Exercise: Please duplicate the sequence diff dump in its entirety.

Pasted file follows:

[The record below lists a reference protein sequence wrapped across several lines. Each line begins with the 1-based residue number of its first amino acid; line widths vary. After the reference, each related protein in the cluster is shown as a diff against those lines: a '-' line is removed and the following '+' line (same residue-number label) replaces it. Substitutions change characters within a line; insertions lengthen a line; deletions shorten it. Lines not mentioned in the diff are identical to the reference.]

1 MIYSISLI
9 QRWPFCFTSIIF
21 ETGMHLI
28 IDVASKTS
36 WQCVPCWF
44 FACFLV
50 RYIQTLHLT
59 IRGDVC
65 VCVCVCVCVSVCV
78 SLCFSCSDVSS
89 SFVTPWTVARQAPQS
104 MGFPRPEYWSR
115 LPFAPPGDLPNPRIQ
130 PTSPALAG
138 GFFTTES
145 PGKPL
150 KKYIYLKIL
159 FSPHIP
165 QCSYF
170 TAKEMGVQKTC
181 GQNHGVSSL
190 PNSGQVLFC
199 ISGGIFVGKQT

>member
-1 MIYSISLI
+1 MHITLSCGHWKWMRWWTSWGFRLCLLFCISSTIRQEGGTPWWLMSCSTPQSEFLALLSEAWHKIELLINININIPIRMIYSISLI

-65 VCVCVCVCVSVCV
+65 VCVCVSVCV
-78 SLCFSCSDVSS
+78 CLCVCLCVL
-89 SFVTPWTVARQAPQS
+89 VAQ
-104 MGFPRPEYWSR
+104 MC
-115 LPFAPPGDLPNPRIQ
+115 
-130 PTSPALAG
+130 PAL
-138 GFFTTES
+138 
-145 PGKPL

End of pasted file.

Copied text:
[The record below lists a reference protein sequence wrapped across several lines. Each line begins with the 1-based residue number of its first amino acid; line widths vary. After the reference, each related protein in the cluster is shown as a diff against those lines: a '-' line is removed and the following '+' line (same residue-number label) replaces it. Substitutions change characters within a line; insertions lengthen a line; deletions shorten it. Lines not mentioned in the diff are identical to the reference.]

1 MIYSISLI
9 QRWPFCFTSIIF
21 ETGMHLI
28 IDVASKTS
36 WQCVPCWF
44 FACFLV
50 RYIQTLHLT
59 IRGDVC
65 VCVCVCVCVSVCV
78 SLCFSCSDVSS
89 SFVTPWTVARQAPQS
104 MGFPRPEYWSR
115 LPFAPPGDLPNPRIQ
130 PTSPALAG
138 GFFTTES
145 PGKPL
150 KKYIYLKIL
159 FSPHIP
165 QCSYF
170 TAKEMGVQKTC
181 GQNHGVSSL
190 PNSGQVLFC
199 ISGGIFVGKQT

>member
-1 MIYSISLI
+1 MHITLSCGHWKWMRWWTSWGFRLCLLFCISSTIRQEGGTPWWLMSCSTPQSEFLALLSEAWHKIELLINININIPIRMIYSISLI

-65 VCVCVCVCVSVCV
+65 VCVCVSVCV
-78 SLCFSCSDVSS
+78 CLCVCLCVL
-89 SFVTPWTVARQAPQS
+89 VAQ
-104 MGFPRPEYWSR
+104 MC
-115 LPFAPPGDLPNPRIQ
+115 
-130 PTSPALAG
+130 PAL
-138 GFFTTES
+138 
-145 PGKPL